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Top-of-the-range thermal camera (copyright: Plymouth University)

Top-of-the-range thermal camera (copyright: Plymouth University)

Making heat visible: Thermal images motivate household energy efficiency

201506-30

By Our Common Future


People are more likely to respond to the issue of climate change if they can see it with their own eyes, research on thermal imaging has found. 

Sabine Pahl and colleagues investigated ways to motivate people to improve the energy efficiency of their homes. They tried three strategies, including a home energy audit, a text report about energy efficiency and taking photos with a thermal imaging camera. 

“We found across several studies that thermal images of their own homes are really engaging to householders,” says Dr Pahl, Associate Professor in Psychology at the University of Plymouth who will be presenting at the Our Common Future Under Climate Change conference in Paris from 7-10 July.

“They’re very keen to have the images taken, they show great interest in the thermographer’s approach, they share the reports we send with others around them,” she says.  

“This is against a context of general disinterest in energy-saving communications. For example two per cent or less is a typical response rate to energy companies’ campaigns.

“In our research we’ve found evidence that householders who received a thermal imaging report had lower energy bills a year later and had done more energy-saving actions such as draught-proofing.”

Her team’s results show that householders shown thermal images of their homes were up to five times more likely to install draught-proofing than a control group. 

Dr Pahl says psychology provides clues to why such a straight-forward approach seems to be so successful.

“Research shows that images attract attention, evoke emotions, facilitate memory, and trigger action through activating goals,” Dr Pahl says.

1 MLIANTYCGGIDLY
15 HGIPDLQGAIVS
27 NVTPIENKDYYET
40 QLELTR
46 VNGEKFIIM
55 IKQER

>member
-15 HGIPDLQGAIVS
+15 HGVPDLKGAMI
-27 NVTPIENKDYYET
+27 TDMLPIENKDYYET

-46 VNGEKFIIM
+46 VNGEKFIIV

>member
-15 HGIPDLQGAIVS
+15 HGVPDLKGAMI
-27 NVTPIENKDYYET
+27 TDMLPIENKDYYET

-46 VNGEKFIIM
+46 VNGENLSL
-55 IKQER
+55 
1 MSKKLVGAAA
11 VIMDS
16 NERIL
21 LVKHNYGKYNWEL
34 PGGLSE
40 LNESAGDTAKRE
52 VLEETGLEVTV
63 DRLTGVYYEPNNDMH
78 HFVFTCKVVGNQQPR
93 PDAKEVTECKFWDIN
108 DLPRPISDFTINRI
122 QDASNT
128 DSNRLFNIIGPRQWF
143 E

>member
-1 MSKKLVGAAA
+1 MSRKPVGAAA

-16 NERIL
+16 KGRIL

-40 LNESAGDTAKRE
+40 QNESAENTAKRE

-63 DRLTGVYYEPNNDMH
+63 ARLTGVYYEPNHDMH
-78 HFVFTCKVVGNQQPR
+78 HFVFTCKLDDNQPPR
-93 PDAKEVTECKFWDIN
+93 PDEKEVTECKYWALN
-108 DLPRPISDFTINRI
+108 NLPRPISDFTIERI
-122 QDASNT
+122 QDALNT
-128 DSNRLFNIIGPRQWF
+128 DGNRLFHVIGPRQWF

“Vivid information is linked to the generation of mental images. These mental representations are easily retrieved from memory and facilitate the processing of any message aligned with it... Mental images can trigger action-related goals after being activated through internal or external cues.” 

Psychological research plays a key role in our understanding of climate change. From the psychology of why some people deny the existence of climate change against all rational evidence, to understanding how to frame the questions of equity and morality to the broader public, social and individual psychological studies play a part. 

As Dr Pahl puts it, “Human decisions and behaviour are the critical cause of climate change, and understanding them is crucial to the success of any solutions proposed.” 

She says human minds have evolved to deal with immediate, local, linear, visible, causal relationships, “think of our typical ancestor hunting and foraging with his or her main worry being the predator around the corner”.

Both energy use and climate change are abstract, global concepts. Making a connection between these two difficult concepts is something our brains seem ill-equipped to deal with. 

In addition, energy use is not the primary purpose of human actions. “We make a cup of tea because we’re thirsty not because we want to use energy. We heat our home because we want to be comfortable. Energy use is secondary to our goals.”

But her team’s research on thermal imaging offers hope that psychology can work with technology to provide the tools to engage people with two intersecting, intangible, indirect problems. 

“By engaging people with the topic of energy on their own terms about things they value - their home - with a powerful technology that makes the invisible visible, thermal imaging has great potential to motivate a change in habits and improve the fabric of our homes.”

This insight may provide vital clues to engaging a disengaged population on improving the fabric of our planetary home too. 

This is part of a blog series profiling climate scientists, economists, social scientists and civil society members who are presenting and discussing innovative climate science at Our Common Future. For more follow @ClimatParis2015 and #CFCC15 on Twitter.

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